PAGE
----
The module will be divided into three parts. The first part of the module will introduce relevant legal frameworks and different theoretical perspectives required for a study of legal approaches to culture, religion and language. Specifically, this part will consider what we mean conceptually by culture, religion and language and consider how competing values and interests are reconciled within the international human rights framework. 

      The second part will consider in more depth the development of (both individual and collective) rights to culture, religion and language at the international level and consider the wider implications of the recognition of such rights with a particular focus on specific country situations. This part of the module will consider the extent to which such rights are increasingly being marginalised. It will also consider the impact of contemporary challenges, such as the current economic climate on the accommodation of such rights as well as new opportunities in a post-multicultural era. 

      The final part of the module will involve oral presentation of research plans on a case-study of your choice.

    • Knowledge, Power and Resistance

      30 credits
      Spring Teaching, Year 1

      This module reflects the various ways in which power and knowledge interact within contexts of development and economic change. The module provides you with the conceptual apparatus to theorise notions of discourse, power and resistance, but also deals in depth with the historically and culturally contingent nature of the various meanings given to development, modernity and tradition, and how these in turn are linked to different forms of knowledge. As the module shows, narratives and counter narratives of development are not only produced by the developers and developees, but also by yourself and fellow students. They are also inextricable from relations of power.

    • Livelihoods, Inequalities and Rural Change

      30 credits
      Spring Teaching, Year 1

      This module considers the impacts of globalisation on rural livelihoods. Attention is paid to the interconnectedness of the global, national and local levels in causing change in rural societies. We consider the influence of social relations on rural economic life and, conversely, the influence of rural economic life on social relations. The module explores the effects of population mobility and working for global markets on rural economic and social life, the future of agriculture and the role of non-agricultural activities for livelihoods.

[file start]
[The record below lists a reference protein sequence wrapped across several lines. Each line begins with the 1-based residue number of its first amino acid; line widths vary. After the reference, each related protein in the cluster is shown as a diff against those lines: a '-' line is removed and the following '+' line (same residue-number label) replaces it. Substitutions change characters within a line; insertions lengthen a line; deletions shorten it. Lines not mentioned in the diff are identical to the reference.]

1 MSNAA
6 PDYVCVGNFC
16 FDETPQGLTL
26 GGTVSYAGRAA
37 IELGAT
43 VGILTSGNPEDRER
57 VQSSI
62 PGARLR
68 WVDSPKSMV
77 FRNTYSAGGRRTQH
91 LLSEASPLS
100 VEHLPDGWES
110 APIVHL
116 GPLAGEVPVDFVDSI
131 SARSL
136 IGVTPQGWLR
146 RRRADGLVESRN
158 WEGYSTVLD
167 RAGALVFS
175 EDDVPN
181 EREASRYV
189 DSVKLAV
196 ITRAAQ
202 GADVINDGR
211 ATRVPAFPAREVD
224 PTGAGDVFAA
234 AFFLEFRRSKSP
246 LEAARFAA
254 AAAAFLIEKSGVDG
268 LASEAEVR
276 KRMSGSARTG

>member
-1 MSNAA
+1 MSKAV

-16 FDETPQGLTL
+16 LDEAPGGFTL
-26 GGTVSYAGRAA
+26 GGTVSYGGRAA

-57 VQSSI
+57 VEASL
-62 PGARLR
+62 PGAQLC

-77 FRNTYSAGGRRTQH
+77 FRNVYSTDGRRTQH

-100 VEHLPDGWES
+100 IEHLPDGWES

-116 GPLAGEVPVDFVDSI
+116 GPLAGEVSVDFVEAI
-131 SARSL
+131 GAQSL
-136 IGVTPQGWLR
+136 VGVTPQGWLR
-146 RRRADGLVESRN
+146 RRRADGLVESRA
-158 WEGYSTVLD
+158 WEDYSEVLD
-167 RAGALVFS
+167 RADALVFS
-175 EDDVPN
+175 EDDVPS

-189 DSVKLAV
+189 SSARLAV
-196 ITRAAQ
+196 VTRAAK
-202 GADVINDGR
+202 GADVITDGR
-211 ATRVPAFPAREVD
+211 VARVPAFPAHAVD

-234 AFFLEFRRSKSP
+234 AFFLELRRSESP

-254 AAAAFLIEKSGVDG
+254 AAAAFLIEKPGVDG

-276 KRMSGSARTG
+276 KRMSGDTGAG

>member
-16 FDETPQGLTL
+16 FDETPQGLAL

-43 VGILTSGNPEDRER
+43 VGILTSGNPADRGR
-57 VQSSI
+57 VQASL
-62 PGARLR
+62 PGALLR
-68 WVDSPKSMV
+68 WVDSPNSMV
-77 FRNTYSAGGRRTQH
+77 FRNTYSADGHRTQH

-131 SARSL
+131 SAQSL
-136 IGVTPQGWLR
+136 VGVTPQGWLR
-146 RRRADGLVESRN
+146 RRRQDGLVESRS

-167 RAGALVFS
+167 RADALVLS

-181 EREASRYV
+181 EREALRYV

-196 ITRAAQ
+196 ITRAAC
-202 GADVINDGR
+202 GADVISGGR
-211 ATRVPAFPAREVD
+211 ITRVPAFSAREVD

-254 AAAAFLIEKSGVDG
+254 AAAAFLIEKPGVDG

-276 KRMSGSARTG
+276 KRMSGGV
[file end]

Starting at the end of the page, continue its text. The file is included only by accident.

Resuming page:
• Medical Anthropology: Cultural Understandings of Health and Healing

      30 credits
      Spring Teaching, Year 1

      Medical knowledge, related practices and health-seeking are shaped by the social, political and cultural contexts in which they occur. This module draws upon theories, concepts, and approaches in medical anthropology to interrogate the concept of 'health' in its diverse formulations. The module considers how people integrate different types of medicine in their everyday lives. It examines 'health-seeking' in different medical traditions. 'The body' is used as an alternative framework for understanding medical pluralism, and the connections between experience, efficacy, and knowledge.

    • Migrants, Ethnicity, and Super-diversity

      30 credits
      Spring Teaching, Year 1

      Ethnicity has been a long-standing concern in the domain of migration. Many scholars of migration study migrants along the lines of ethnic groups and look at their experience through an `ethnic lens' being interested in the emergence and role of ethnic networks, identities, and communities. Yet to what extent does ethnicity matter? Migrants often move to 'super-diverse' global cities and build complex relationships that seem to be insufficiently or inadequately captured by the language of ethnicity. Non-ethnic processes, identities and attachments have gained increasing attention in today's globalised societies. This module will critically examine the close link between migration and ethnicity tosee how ethnicity achieves prominence in key areas of migrants' lives, and to identify alternative approaches to ethnicity and ethnic-group centred perspectives on migration. We will discuss these aspects with specific reference to the European context, which offers a fruitful site for comparing 'new' and old migrants and minorities (from European and non-European countries), and invites reflection on migration theories developed in the American context. 

      The overall aim of the module will be to encourage a nuanced understanding of the variable role of ethnicity in migrants' experience. We will first look at theoretical perspectives on ethnicity and the critique of the 'ethnic bias' in migration research. We will then examine different domains where ethnicity becomes prominent (migrant networks, economies, politics and identities). In the third part, we will evaluate alternative (non-ethnic) approaches to studying migrants, in the context of increasingly 'super-diverse' European cities and societies, to see how they fulfil their promise. We will look at the case of intra-EU migration (from old and new member states) as well as mixed neighbourhoods where old and new migrants and minorities cross paths to assess the extent and limits of 'everyday' forms of cosmopolitanism.